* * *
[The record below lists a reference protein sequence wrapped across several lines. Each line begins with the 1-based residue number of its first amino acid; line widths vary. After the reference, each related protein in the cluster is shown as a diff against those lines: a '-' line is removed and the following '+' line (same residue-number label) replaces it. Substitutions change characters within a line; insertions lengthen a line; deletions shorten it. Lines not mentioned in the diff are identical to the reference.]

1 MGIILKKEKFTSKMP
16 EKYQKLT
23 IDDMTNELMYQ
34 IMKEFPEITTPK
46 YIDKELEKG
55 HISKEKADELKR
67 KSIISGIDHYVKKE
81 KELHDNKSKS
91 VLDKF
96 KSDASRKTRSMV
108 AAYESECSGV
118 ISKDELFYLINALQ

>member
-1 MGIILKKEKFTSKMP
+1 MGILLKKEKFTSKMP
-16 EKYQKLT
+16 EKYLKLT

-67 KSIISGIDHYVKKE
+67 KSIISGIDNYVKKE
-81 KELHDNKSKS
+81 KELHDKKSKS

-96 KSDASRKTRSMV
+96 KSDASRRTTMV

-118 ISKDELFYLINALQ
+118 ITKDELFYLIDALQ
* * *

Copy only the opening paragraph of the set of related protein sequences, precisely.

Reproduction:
[The record below lists a reference protein sequence wrapped across several lines. Each line begins with the 1-based residue number of its first amino acid; line widths vary. After the reference, each related protein in the cluster is shown as a diff against those lines: a '-' line is removed and the following '+' line (same residue-number label) replaces it. Substitutions change characters within a line; insertions lengthen a line; deletions shorten it. Lines not mentioned in the diff are identical to the reference.]